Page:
Julia Gillard and s-xism:
John Richardson writes: Re. “What do we mean by ‘s-xist’ when we refer to criticisms of Gillard?” (yesterday, item 18). Robin Cameron suggests that society’s treatment and expectations of Julia Gillard are s-xist. Cameron implies that Gillard is being treated unfairly, suggesting that we are guilty of applying a double standard by accepting that it’s OK for Hawke, Keating and many other male leaders to knife each other in the back, but that it’s not OK for Gillard to do the same.
I think Cameron is right about the double standard but wrong in her contention that this is a reflection of s-xist attitudes.
What Cameron and many other commentators fail to understand is that many in our society actually expect higher standards of behaviour from women in public office or business than men, so when those women try and behave like men or demand to be treated like men, we are more than a little disappointed. There is ample evidence to suggest that women make better political and business leaders than men and that they are more inspirational and ethical.
There is ample research available that demonstrates that strong market growth among European companies is most likely to occur where there is a higher proportion of women in senior management teams and that businesses with more women on their boards outperform their rivals with a 42% higher return on sales; 66% higher return on invested capital and 53% higher return on equity. Other research has found that teams that involve women are more intelligent than teams made up of men alone.
In my view, Gillard’s leadership failure is not a function of her performance when measured against the behavioural standards of men, but rather against a higher level of capability that she never had.
Niall Clugston writes: Regarding Robin Cameron’s comments on the attacks on Julia Gillard, I think the issue of s-xism cuts both ways. Being overprotective of women is as s-xist as denigrating them, and equally unhelpful.
While snipers are clearly focusing on Gillard’s femininity, and stories proliferate about her stereotypical feminine attributes, or lack of them, the fact is that calling Tony Abbott the “Mad Monk” or referring to his Speedos clearly focuses on his masculinity. And perhaps John Howard didn’t like people deriding his eyebrows or his stature.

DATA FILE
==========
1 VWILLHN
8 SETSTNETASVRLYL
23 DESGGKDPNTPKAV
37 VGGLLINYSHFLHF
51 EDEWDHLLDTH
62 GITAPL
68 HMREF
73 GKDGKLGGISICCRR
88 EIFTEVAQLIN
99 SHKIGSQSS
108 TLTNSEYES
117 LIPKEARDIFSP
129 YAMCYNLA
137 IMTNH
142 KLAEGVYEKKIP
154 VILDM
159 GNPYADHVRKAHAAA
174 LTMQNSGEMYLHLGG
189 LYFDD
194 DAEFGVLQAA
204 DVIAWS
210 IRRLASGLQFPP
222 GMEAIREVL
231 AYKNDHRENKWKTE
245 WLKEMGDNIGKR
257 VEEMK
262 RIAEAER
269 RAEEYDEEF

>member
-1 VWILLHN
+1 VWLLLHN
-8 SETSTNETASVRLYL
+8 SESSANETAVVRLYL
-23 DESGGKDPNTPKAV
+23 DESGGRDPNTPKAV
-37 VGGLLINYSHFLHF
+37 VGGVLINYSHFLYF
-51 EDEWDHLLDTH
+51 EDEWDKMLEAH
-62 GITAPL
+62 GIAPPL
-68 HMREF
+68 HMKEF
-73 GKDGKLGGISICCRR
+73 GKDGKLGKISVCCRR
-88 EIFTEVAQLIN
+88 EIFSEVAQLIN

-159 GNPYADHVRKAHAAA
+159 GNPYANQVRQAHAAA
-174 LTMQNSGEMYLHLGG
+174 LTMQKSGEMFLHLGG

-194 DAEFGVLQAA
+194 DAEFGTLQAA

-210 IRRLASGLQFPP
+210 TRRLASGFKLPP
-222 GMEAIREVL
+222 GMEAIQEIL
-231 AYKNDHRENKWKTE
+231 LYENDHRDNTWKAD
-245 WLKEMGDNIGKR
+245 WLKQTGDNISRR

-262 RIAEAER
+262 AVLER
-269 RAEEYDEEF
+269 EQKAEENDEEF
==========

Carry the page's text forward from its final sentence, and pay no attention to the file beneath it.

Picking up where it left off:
I’d suggest that everyone tries to play the ball instead of the woman or man.
David Hardie writes: Re. Yesterday’s Editorial. Peter Slipper is no mug. In his decision to revert to the speaker’s robe, etc, he has sent (and forgive the cliché ) a clear message about the respect that should be afforded to the speakers of the house.
You see it in teachers who normally dress in a more casual fashion than the students on free-dress day. It is a very short step from being their “mate” (ethically dubious at the best of times) to being their “mat”.
For Slipper, he will probably be never be trusted again by either side, so building a culture of respect for the an independent Speaker is all he has left.
Now to show he is serious on the floor of the house. Watch this space.
Andrew Cunningham writes: Re. Ava Hubble (yesterday, comments). Cyclists, myself included, do sometimes use the footpath. If the road were a safer place this would not be so. Shared areas are of particular frustration because pedestrians, in my experience, treat the space as their own. There is no sharing. Cyclists are treated as intruding.
There are no enforceable speed limits on push bikes. They do not need a speedometer to be roadworthy. I believe this has been tested in court.
Approaching this issue it is apparently near impossible to empathise. We all talk of how we are wronged on our roads, our footpaths.
Perhaps we should all grow up. Some cyclists are d-ckheads, as are some motorists, etc. I suppose, that since being the overtly racist and bigoted people that white Australians once were, is not as acceptable as it once was, perhaps we just need an outlet. A group that we’re allowed to hate.
Is that all we’ve got? I hope not.
Glen Fergus writes: Cycling lobbyists are regularly accused of road rule pedantry, but in my experience there is nothing more hostile — or dangerous — than that mad motorist or pedestrian who spends their days self-righteously trying to enforce some cycling rule they think exists because they read or heard it on some damn media outlet. Please don’t compound the problem.
Ava Hubble is right about no footpath cycling in NSW, but a national e-newsletter could have taken the trouble to point out that’s not the rule in at least two other states. And as for a general 10 km/hr rule on shared paths, with feeling, that would be “absolute crap”.
So, fellow Crikey readers, think you know your cycling rules? Take this little test:
- Cycling up the left of line of cars stopped at the lights is illegal, true or false?
- Riding two abreast is illegal in urban areas unless there’s marked lanes, true or false?
- Cyclists must always signal before turning or diverging left, true or false?
- Where there’s no signs, cyclists are still obliged to ride in a lane marked on the road for their use, true or false?
- If they want to, pedestrians are entitled to stand or walk any way they like on a shared path, true or false?
Score any trues there guys? Dunce cap for you then.
[NSW sources (others mostly similar): 1. (part 2, note conjunction “and”); 2. (read carefully now…); 3. (part 5); 4. (part 4 for definition of “bicycle lane”, then see rule 247); 5. (parts 1 and 2, note “driver” is defined to include cyclists)]